Beyond Baby Shampoo
August 11, 2005
August 11, 2005
I must have figured out early on that learning has a lot to do with refining the way we see. Surely this was the thought on my mind as I ventured my first attempt at the scientific method. One night, staying over at my grandparents’ home, I noticed a peculiar bottle of shampoo. It was labeled “No Tears Baby Shampoo.” My grandmother must have purchased it thinking it would be safer for her grandchildren’s use.
I felt an experiment coming on! The experimenter: six-year-old me. The materials: “No Tears” shampoo and my eyeball. I courageously held up the clear bottle of honey-colored shampoo and poured a generous glob into my eye. I think I must have cried for an hour. After that, I showered with caution and learned to examine labels. Somehow the world looks cleaner to me now.
In spite of this learning incident, I faced a similar experience shortly after my family moved to Japan. A few years older, and debatably wiser, I walked with my sister into a convenience store where we found a small bottle labeled “Sample” (in English) that appeared to be a breath-refreshing spray. The details were all written in Japanese. My sister excitedly bid me “open wide,” to which I automatically opened up and received a full dose of cologne in my mouth. I diligently learned to read Japanese after this episode.
Half blind and short on taste buds, I now reflect upon my educational experience with profound gratitude not only to have survived thus far but for those moments that have converted knowledge into wisdom. To all the graduates, I ask: “What have we learned here?”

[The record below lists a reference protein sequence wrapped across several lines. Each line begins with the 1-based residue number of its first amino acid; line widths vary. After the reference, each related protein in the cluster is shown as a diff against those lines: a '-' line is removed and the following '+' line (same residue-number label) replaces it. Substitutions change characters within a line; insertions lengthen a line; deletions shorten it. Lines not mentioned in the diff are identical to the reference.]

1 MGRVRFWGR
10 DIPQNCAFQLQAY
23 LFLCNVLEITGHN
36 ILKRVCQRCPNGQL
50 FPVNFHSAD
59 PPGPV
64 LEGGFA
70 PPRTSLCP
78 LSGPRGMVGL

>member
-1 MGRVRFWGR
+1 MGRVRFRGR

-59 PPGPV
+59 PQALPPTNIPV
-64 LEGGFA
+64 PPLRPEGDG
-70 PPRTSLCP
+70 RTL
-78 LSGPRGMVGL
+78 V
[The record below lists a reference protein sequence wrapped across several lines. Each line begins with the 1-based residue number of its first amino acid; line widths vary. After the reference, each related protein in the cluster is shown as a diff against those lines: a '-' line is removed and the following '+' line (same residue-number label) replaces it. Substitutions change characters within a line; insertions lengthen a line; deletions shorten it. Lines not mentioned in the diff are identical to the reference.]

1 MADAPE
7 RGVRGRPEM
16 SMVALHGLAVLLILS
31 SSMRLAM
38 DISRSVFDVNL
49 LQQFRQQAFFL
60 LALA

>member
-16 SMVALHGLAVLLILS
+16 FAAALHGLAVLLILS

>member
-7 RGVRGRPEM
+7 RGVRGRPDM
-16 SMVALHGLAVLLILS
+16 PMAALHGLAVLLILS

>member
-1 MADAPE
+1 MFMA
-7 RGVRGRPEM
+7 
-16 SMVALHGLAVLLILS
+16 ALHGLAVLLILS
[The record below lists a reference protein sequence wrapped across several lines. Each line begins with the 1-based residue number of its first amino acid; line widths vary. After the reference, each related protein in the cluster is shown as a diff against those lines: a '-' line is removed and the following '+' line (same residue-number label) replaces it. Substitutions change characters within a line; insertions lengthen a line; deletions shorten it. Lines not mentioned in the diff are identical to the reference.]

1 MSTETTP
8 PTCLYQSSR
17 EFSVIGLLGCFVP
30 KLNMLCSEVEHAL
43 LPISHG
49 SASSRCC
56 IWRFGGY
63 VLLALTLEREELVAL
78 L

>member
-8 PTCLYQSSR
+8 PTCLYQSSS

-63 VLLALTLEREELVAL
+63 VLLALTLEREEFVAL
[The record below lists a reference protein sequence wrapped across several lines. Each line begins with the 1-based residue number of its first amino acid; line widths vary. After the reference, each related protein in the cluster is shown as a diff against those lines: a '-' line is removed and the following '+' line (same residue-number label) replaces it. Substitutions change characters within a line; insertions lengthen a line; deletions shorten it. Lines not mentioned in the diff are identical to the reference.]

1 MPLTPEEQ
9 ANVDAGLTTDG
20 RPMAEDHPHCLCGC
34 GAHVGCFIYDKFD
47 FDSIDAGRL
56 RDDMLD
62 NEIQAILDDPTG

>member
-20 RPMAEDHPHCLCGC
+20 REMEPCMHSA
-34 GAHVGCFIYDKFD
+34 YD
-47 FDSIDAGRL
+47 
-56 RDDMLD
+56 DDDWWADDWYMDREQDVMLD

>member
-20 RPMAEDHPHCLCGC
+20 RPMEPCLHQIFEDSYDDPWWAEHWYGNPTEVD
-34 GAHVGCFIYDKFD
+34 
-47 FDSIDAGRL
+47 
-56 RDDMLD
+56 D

Looking back upon journal entries from my freshman days at BYU, I found what I had written to sum up my year of learning: “An unconfident man will say he has no talent. A foolish man will believe him.” This idea has made a strong impression upon me. History classes show us that for centuries we have been myopic enough to believe that someone can profit by making another person lose. In the short run this seems valid enough, but on a more complete scale of time, it’s just not possible. When one person is denied the chance to exercise his or her skill or caused to “lose” in some way, the rest of us miss out dearly on that person’s contributions—a lose-lose situation.
My mother once asked, “I wonder how many Einsteins and Gershwins there have been in the world who have lived out their time without a chance to show forth all they had to offer.” Maybe they were not allowed the opportunity. Perhaps they lacked someone to have faith in their abilities. Maybe they didn’t even know they had something to offer. On the other hand, when someone develops his or her talents and enhances his or her education, the positive effects can be contagious. One person’s victory, in some small or large, direct or indirect way, benefits everyone—a win-win situation.